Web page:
Here today, we’re at Mills and Reeve in the
centre of Birmingham. I’m here with the Pro Bono society and the Free Legal Advice Group.
We’re here learning about how we should interview prospective members of the public to help
out with free legal advice. The Centre for Professional Legal Education
and Research – CEPLER – is very much a part of Birmingham Law School and really it’s the
umbrella within the Law School for many of the aspects of life in the School that are
linked to law and practice and the legal profession. We have a very busy and active careers programme
and we bring in practising lawyers – people who’ve used their law degrees to go on and
do a whole range of careers – into the Law School to talk to our students and share their
career paths and journeys. We offer our students work experience and
internship opportunities with a number of employers within the legal profession and
without. All the placements that I got this summer
for work experience I got through CEPLER which has been really really great. I feel more
confident now applying to law firms once I do graduate. We also run a really busy and active pro bono
programme. So, pro bono is the name that’s given to lawyers who give their legal expertise
free of charge to people who wouldn’t otherwise be able to access it. They have a huge community that they actually
help. I just wanted to be part of that, helping I think especially any future lawyers any
future students who want to be.It helps you figure out where your heart is. We have our Free Legal Advice Group which
sees members of the public come in to the University, be interviewed by some of our
students in relation to a particular legal issue or query that they have. They contact our offices at campus and we
then outsource them to our partnering law firms and chambers who then are able to help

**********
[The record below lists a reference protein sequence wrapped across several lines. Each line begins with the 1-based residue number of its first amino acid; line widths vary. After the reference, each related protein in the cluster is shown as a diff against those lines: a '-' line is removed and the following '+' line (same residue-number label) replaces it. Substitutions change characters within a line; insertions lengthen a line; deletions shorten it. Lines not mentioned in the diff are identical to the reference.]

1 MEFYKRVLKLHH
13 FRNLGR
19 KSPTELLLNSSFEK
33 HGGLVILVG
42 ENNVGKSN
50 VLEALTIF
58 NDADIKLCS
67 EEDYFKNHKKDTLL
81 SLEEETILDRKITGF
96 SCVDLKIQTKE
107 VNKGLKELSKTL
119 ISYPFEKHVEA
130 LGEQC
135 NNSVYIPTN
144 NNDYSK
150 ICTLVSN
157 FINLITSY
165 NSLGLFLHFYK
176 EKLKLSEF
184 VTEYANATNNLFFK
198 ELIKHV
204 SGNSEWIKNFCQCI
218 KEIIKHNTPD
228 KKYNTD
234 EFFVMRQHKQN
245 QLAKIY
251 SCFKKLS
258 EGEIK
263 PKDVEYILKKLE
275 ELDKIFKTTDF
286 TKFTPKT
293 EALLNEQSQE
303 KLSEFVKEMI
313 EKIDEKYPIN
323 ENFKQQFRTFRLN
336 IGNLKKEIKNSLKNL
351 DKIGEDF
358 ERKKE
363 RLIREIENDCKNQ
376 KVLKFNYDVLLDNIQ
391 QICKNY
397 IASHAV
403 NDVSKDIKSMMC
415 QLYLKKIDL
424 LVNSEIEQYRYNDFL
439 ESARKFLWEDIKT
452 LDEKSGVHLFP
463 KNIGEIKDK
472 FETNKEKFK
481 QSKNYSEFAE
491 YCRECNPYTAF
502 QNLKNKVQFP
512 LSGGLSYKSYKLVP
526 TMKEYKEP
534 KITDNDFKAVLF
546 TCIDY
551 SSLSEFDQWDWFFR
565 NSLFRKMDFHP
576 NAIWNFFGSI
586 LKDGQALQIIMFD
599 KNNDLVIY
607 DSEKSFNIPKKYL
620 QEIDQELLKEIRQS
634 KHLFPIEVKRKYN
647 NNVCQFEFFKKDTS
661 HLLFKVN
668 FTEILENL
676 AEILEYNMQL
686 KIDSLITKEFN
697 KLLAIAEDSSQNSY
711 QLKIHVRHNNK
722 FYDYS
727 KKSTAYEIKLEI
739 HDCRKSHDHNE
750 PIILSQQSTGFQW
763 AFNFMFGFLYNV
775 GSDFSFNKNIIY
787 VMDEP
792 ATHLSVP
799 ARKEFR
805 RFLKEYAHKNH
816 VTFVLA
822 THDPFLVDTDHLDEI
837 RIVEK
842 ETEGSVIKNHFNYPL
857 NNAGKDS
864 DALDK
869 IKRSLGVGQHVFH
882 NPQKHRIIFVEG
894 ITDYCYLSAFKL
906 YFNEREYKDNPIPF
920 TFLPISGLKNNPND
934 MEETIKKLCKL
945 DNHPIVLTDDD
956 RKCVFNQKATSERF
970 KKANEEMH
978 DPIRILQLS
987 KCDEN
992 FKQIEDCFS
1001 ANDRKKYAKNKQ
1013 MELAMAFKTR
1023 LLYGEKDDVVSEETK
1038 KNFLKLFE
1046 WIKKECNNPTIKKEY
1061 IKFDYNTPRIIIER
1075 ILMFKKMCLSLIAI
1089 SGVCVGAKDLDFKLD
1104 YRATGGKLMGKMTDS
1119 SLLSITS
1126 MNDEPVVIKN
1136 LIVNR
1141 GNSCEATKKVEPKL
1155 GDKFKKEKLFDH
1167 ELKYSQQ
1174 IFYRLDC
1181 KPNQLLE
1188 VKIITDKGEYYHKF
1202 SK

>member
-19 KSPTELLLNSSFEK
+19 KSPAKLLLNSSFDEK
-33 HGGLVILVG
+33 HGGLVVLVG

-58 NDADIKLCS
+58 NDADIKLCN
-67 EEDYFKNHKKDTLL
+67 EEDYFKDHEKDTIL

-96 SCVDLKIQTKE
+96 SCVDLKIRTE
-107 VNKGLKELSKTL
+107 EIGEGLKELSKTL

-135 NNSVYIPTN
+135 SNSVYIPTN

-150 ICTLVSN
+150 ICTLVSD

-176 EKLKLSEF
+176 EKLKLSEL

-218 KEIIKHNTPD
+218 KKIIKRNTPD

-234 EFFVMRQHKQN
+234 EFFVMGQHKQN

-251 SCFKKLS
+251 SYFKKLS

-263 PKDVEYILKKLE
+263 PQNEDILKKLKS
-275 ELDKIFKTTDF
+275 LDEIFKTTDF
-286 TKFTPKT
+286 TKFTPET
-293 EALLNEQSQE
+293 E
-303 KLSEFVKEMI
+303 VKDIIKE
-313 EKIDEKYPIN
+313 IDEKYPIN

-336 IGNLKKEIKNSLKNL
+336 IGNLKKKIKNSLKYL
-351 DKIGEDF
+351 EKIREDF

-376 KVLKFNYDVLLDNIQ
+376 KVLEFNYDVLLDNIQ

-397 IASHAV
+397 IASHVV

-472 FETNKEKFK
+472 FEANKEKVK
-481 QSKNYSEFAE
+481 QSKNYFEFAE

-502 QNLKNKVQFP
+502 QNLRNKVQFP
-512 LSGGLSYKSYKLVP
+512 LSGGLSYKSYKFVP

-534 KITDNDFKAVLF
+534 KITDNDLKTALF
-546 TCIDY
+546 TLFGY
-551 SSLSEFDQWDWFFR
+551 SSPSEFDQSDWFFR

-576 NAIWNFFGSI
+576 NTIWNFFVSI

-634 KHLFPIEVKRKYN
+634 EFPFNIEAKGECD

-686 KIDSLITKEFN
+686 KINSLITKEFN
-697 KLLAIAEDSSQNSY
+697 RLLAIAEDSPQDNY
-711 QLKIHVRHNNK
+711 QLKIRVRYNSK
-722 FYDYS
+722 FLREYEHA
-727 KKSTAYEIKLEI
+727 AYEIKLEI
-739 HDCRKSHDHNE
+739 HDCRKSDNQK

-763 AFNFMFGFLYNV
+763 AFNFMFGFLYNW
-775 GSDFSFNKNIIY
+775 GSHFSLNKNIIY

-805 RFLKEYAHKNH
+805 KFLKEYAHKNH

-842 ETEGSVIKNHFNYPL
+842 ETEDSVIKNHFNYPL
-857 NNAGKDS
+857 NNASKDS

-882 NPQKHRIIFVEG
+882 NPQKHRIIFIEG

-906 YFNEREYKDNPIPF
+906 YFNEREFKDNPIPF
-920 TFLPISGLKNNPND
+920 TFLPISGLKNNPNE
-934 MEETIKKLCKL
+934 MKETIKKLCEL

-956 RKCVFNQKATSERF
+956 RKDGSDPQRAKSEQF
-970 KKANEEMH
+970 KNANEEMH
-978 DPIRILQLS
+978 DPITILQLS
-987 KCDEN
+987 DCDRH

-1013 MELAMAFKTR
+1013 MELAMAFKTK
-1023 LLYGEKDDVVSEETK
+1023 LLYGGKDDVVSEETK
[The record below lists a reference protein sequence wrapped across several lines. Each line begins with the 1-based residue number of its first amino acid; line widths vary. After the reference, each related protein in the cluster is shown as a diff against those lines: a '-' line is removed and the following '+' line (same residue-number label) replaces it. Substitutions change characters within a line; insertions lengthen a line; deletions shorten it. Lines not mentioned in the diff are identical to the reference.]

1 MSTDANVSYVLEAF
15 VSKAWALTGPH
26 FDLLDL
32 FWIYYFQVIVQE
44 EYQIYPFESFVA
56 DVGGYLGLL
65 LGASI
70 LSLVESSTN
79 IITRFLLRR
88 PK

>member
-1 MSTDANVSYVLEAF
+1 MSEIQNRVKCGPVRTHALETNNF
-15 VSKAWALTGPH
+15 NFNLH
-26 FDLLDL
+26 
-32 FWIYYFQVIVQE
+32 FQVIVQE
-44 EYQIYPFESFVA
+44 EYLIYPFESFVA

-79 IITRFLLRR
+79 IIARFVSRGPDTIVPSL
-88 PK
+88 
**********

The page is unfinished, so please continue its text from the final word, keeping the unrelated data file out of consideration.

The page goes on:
them with their case or advise them on how to proceed with the legal matter at hand. It means we get to work with some of the largest
law firms in the country, we get to work directly with one of their specialists. I think that the skills that they learn from
FLAG are probably invaluable. Not only do they get a chance to speak to a client at
a really early stage and have that interaction with them and get a chance to ask them their
professional interviewing questions, they also get a chance to write that advice letter
whereas at university you’re often writing academic pieces of work. They’re much more
tailored for exams. You get a chance to use your writing skills
in a different way and that will be really valued by employers in the future Client interviewing is something that you
aren’t necessarily taught in the classroom but it is very very important for your role
as a lawyer and so I’ve found that taking part in whether it’s been pro bono or some
of the work experience programmes that CEPLER has set up through working in the courts or
working at law firms have definitely helped not only just helped me gain experience and
definitely helped my CV but have also helped me gain confidence in terms of getting into
a professional role once I graduate from School. The skills that you learn from this, be it
admin, working with members of the public, being able to present and work in a corporate
environment is transferable to business, politics, lots and lots of different things. So it’s
a really exciting thing to be a part of.